The Eurypterid trackway imaged here was excavated from a Carboniferous outcropping in Elk County, Pennsylvania. It was discovered in 1983 and is possibly the world's largest Eurypterid trackway. This trackway has been assigned to a Eurypterid called Palmichnium kosinskiorum, which is estimated to be approximately 7.5 feet long. This track is now displayed in the Carnegie Museum of Natural History.

Eurypterid trackways all look very similar, they have sets of 3 impressions on both the left and right sides (6 legs), and usually a tail imprint running down the center. The tail imprint in the imaged trackway is visible, but faint. Eurypterid tracks were probably laid down in very shallow water.

Another view of the Eurypterid Trackway from Pennsylvania. This is the worlds largest Eurypterid Track

Pterygotid: The Largest Sea Scorpion. Fierce Predator or Scavanger? New Evidence

This is a reconstruction of a Jaekelopterus which is currently the worlds largest Eurypterid.
By ????? (Own Work),CC BY-SA 4.0

Reaching lengths of over 2 m, Pterygotids are amung the largest sea scorpions to ever live. A Jaekelopterus specimen has been found that is slightly larger than Pterygotids.

These animals are amung the largest arthropods to ever exist! Robust mouthparts, long claws, forward facing eyes, along with their sheer size caused most people to assume it was a fierce predator; possibly one of the fiercest arthropod predators of all time! Just look at the image (An image of one of the largest Pterygotids ever found is just below this paragraph).

However, this view has recently changed. Research done by R. P. Anderson, et al. show they may have been a scavenger after all. The team developed and used new imaging technology along with a new mathematical analysis to reconstruct the visual capability of a Pterygotid and then compared it with the visual capability of other small Eurypterid species.

They found Pterygotids have far worse eyesight than other Eurypterids. In fact, all arthropod predators living today have much better eyesight. Pterygotids eyesight actually falls within the range of scavengers and not predators! The team concludes Pterygotids could have been large nocturnal scavengers.

So, it may have looked like a vicious predator, but this new research shows it may have, in fact, been a huge scavenger!

Here, I am posing by a cast of one of the largest Pterygotus sp. of eurypterid ever found. It was found in Allan Langheinrich's Quarry. The original specimen is now in a major museum. The claw is cut off in this picture. There are also two Eurypterid rempise on the slab

This image shows one of the large claws of a pterygotid. It was cut off in the previous image.

Recommended Books and Items:

A Sea without Fish: Life in the Ordovician Sea of the Cincinnati Region (Life of the Past)
Life of the Past series: Richard Arnold Davis, David L. Meyer
Copyright 2009, Indiana University Press

This book gives a comprehensive view of life in the Ordovician seas. This wonderful introduction to the geology and paleontology of life in Ohio 450 million years ago is full of illustrations. If you have ever wondered what exactly the Ordovician of Ohio, New York, and the surrounding states looked like, this is your window!

Eurypterid Swimming Wall Decal - 24 Inches W x 17 Inches H - Peel and Stick Removable Graphic
If your child likes fossils and paleontology and wants a change from the standard dinosaur wall decales, this would make a great gift!

Eurypterid Fossil Examples:

E. remipes, E. lacustris, and Pterygotus sp.

Eurypterus remipes (DeKay, 1825)
Sea Scorpion

This is one of the more common Eurypterids found in New York

This large specimen is missing the telson and pretelson section of the body. It also is missing one swimming paddle, but has part of a walking leg preserved.

Formation:Bertie Dolestone of the Fiddler's Green Formation, Phelps Waterlime
Age:Upper Silurian ~410 m.y.o.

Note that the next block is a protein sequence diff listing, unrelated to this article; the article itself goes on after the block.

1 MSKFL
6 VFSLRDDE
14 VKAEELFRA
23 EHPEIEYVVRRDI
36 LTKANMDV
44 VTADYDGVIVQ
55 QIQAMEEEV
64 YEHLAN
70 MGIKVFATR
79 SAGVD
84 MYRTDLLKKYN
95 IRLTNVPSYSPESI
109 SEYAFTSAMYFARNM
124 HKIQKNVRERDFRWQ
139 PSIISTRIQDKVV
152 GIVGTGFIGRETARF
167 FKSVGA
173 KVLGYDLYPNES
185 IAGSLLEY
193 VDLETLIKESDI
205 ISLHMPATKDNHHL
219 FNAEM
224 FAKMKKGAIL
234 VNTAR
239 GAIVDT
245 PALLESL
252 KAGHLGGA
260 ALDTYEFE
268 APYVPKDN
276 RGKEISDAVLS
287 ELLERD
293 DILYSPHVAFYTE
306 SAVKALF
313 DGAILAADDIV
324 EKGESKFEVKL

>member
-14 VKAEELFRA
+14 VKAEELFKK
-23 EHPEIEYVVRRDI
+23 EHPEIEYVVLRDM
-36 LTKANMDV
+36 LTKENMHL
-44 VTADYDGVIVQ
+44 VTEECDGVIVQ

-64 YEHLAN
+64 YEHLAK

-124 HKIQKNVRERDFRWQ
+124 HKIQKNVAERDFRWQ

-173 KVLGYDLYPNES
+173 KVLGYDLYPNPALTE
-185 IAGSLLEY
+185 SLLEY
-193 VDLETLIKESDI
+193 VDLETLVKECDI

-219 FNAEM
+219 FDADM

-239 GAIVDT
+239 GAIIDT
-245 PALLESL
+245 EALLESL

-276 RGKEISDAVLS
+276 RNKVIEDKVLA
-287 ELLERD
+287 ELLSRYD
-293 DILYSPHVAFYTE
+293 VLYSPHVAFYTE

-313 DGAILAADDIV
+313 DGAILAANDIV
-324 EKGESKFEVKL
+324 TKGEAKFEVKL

Location:Herkimer County, N.Y.
Size:3 3/8"(86mm)
Trip:New york Eurypterid Trip

This positive and negative of a smaller specimen has a complete body, but all of the appendages are missing.

Formation:Bertie Dolestone of the Fiddler's Green Formation, Phelps Waterlime

Age:Upper Silurian ~410 m.y.o.
Location:Herkimer County, N.Y.
Size:3 1/8"(79mm)
Trip:New york Eurypterid Trip

These two parts may be of the same specimen. They have the correct number of tergites, and the size is correct. On the computer, the two parts crop together nearly perfectly.

Formation:Bertie Dolestone of the Fiddler's Green Formation, Phelps Waterlime
Age:Upper Silurian ~410 m.y.o.
Location:Herkimer County, N.Y.
Size: 2 14"(57mm)
Trip:New york Eurypterid Trip

This faint and tiny, yet remarkable, specimen has all of it's walking legs and swimming legs attached.

Formation:Bertie Dolestone of the Fiddler's Green Formation, Phelps Waterlime
Age:Upper Silurian ~410 m.y.o.
Location:Herkimer County, N.Y.
Trip:New york Eurypterid Trip

Here is a small specimen with the metasoma and a paddle missing. It has parts of two walking legs preserved.

Formation:Bertie Dolestone of the Fiddler's Green Formation, Phelps Waterlime
Age:Upper Silurian ~410 m.y.o.
Location:Herkimer County, N.Y.
Size:1 1/4"(32mm)
Trip:New york Eurypterid Trip

Eurypterus lacustris (Harlan)
Sea Scorpion

This species of Euryperid may be synonymous with E. rempise, or a subspecies of E. rempise

This is a prosoma and one tergite of a Eurypterid.

Formation:Bertie Dolestone of the Fiddler's Green Formation, Phelps Waterlime
Age:Upper Silurian ~410 m.y.o.
Location:Ridgemount (Walker Brothers) Quarry, Fort Erie, Ontario
Trip:Ontario TRIP

Pterygotus sp.
Sea Scorpion

Pterygotus looks different than many Eurypterids. One notable difference is the telson (tail). Instead of a stinger like telson it has a swimming paddle.
Pterygotus were also the largest of the Eurypterids. A cast of one of the worlds largest is shown at the top of this page.

Links to Eurypterid Sites

Langs Fossils
The Langheinrich Fossil Preserve. They are committed to the preservation and study of Eurypterus remipes

An awesome website devoted to Sea Scorpions

References / Works Cited

R. P. Anderson, V. E. McCoy, M. E. McNamara, D. E. G. Briggs. (2014) What big eyes you have: the ecological role of giant pterygotid eurypterids. Biology Letters, 10 (7): 20140412 DOI: 10.1098/rsbl.2014.0412

Markus Poschmann, Simon J. Braddy. (2010) Eurypterid trackways from Early Devonian tidal facies of Alken an der Mosel (Rheinisches Schiefergebirge, Germany). Palaeobiodiversity and Palaeoenvironments 90(2):111-124

J. Waddington, D. M. Rudkin, J. A. Dunlop. (2015) A new mid-Silurian aquatic scorpion - one step closer to land? Biology Letters, Jan;11(1):20140815. DOI: 10.1098/rsbl.2014.0412